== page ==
>- the loading animation does sometimes not disappear even though the video has fully loaded.
After viewing hundreds, if not thousands, of WebM files, I have never experienced this.
>- the loading animation is generally annoying. Gifs just stop when bufffering and continue as soon as there is new data.
Again, I have never seen this happen.
>- a useless control bar shows at the bottom on hovering.
Since when is being able to control playback useless?
>- Unlike gifs the video does not stop when you scroll beyond it which causes a huge amount of processor load.
Fair enough, but this will surely be implemented soon enough.
Starting in <https://bugzilla.mozilla.org/show_bug.cgi?id=963922>.
No it's not. I'm using nightly on linux so my experience may have differed somewhat, but 90% of gifs load just as fast or slower for me. Ever since I started seeing webM videos appear online I've enjoyed them immensely more than youtube videos or gifs because of the quality and loading times (they usually start immediately), and the fact that they're usually very short which forces them to be packed with the most in-demand content, but can be longer than a gif if need be. I'd take a webM over a gif any day of the week.
edit: and I'm running Ubuntu 14.04 on a laptop with an intel core i5 and integrated graphics and not experiencing any problems, but I'm also closing the videos after I watch them. The fact that they don't pause/stop when you scroll is kind of a minor bug that can be fixed pretty easily.
I'm glad to see WebM happening.
Not stopping is probably a feature; if it's music playing it should keep going. But it could stop rendering / taking up much cpu if not in view, I guess.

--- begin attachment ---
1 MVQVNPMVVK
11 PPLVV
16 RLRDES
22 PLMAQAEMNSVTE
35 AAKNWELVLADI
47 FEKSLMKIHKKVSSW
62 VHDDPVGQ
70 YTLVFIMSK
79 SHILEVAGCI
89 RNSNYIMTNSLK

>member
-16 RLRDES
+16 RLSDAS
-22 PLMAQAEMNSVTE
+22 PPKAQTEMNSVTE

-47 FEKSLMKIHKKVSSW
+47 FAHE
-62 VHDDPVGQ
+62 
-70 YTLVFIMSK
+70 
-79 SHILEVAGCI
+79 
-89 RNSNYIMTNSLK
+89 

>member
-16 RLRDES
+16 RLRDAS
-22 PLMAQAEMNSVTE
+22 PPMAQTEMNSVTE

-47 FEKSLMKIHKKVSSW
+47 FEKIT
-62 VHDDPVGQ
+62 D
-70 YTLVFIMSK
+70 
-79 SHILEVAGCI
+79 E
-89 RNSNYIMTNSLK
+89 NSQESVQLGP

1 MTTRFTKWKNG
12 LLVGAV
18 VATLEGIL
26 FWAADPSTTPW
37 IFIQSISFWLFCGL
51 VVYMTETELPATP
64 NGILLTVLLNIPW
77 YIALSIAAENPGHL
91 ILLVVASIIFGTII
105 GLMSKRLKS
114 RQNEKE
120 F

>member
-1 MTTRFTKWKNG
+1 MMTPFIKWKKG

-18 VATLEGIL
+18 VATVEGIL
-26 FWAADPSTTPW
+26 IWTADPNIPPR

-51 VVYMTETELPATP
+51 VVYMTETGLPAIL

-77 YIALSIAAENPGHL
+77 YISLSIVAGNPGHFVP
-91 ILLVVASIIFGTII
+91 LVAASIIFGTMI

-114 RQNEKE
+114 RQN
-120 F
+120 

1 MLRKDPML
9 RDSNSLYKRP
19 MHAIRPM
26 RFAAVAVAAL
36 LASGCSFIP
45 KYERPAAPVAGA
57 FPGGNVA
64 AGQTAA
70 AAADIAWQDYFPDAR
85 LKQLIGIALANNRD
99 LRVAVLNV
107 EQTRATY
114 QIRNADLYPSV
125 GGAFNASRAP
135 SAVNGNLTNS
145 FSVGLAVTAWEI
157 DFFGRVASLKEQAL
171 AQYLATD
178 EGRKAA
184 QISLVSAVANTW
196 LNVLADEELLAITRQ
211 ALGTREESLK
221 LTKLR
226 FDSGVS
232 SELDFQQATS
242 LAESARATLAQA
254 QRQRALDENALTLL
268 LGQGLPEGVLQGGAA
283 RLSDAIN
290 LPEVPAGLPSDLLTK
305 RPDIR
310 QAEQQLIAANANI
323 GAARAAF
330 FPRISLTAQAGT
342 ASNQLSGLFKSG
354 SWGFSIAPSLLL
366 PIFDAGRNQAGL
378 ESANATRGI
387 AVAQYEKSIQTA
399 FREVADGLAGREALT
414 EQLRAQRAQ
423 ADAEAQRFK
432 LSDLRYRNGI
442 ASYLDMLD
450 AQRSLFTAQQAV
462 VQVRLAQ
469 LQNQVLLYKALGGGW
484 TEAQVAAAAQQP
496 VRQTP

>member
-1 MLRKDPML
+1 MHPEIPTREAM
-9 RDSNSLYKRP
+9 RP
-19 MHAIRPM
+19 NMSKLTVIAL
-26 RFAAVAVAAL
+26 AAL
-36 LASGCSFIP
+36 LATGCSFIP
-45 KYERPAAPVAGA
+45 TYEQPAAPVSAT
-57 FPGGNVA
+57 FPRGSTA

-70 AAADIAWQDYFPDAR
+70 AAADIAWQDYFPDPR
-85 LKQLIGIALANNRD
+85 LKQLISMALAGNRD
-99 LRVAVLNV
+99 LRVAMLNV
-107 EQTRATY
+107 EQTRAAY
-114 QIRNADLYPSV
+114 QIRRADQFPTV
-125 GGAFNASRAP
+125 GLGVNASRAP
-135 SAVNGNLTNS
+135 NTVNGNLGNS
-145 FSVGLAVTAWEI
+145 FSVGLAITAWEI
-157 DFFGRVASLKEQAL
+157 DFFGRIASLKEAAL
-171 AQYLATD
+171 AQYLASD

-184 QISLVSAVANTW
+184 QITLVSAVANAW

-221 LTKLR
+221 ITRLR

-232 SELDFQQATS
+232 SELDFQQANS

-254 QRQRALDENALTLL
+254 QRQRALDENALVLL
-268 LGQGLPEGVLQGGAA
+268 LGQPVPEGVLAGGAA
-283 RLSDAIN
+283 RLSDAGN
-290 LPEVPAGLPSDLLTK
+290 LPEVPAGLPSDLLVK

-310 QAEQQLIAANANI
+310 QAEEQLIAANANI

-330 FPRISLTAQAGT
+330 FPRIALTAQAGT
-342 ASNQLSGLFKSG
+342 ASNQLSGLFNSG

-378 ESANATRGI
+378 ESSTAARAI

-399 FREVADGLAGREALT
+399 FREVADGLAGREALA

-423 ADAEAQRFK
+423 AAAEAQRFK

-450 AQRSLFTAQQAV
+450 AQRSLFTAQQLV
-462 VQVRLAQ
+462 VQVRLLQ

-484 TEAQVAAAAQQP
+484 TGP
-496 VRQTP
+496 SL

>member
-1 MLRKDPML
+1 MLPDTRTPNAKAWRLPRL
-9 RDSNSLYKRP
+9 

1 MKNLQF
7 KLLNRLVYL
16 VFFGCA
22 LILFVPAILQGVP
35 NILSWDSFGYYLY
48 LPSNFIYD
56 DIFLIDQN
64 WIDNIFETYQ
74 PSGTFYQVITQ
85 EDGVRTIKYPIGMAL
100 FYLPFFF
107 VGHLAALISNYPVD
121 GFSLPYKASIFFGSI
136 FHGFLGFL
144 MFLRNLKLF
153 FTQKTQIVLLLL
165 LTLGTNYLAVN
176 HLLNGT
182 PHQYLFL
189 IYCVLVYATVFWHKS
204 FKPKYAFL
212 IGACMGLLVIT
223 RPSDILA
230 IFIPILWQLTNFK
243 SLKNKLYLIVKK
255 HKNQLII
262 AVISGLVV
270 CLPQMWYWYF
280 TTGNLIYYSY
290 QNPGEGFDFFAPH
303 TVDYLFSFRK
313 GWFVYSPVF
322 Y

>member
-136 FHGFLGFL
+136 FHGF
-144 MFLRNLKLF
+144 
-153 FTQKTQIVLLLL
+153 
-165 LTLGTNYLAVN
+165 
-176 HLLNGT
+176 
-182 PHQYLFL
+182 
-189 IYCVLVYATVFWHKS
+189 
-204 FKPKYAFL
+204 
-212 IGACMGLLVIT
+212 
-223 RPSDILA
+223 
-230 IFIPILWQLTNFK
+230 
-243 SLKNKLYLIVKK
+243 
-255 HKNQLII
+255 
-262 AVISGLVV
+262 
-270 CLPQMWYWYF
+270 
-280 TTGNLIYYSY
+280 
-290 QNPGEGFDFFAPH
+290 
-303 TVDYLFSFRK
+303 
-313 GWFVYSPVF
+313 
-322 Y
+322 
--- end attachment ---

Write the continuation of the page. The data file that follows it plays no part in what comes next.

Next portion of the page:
My use case is to have the best performance/quality ratio for a 30 second video under 3mb.
These are my ffmpeg flags:
h264: "-vcodec libx264 -crf 28"
webm: "-c:v libvpx -qmin 0 -qmax 50 -crf 5 -b:v 1M -c:a libvorbis -aq 4"
The video I tested with these setting last night took 5 seconds on h264 and 35 seconds for webm, both outputting to a 2.6mb file.
- Intel Core i7 4770 Quad-Core 3.4GHz
- 16gb 1866mhz memory
- ssd drive
- 64bit ubuntu 12.04 lts
What further frustrates this is that I can use OpenCL to improve encoding times even more, but only with h264 in ffmpeg (as far as I know).
Encoding WebM videos seems really slow. What are you doing about that?
Today, encoding VP8 in “best quality” mode is the slowest configuration. Using “good quality” mode with the speed parameter set between 0 and 5 will provide a range of speeds.
"Overall, VP8 appears to be significantly weaker than H.264 compression-wise. The primary weaknesses mentioned above are the lack of proper adaptive quantization, lack of B-frames, lack of an 8×8 transform, and non-adaptive loop filter. With this in mind, I expect VP8 to be more comparable to VC-1 or H.264 Baseline Profile than with H.264. Of course, this is still significantly better than Theora, and in my tests it beats Dirac quite handily as well.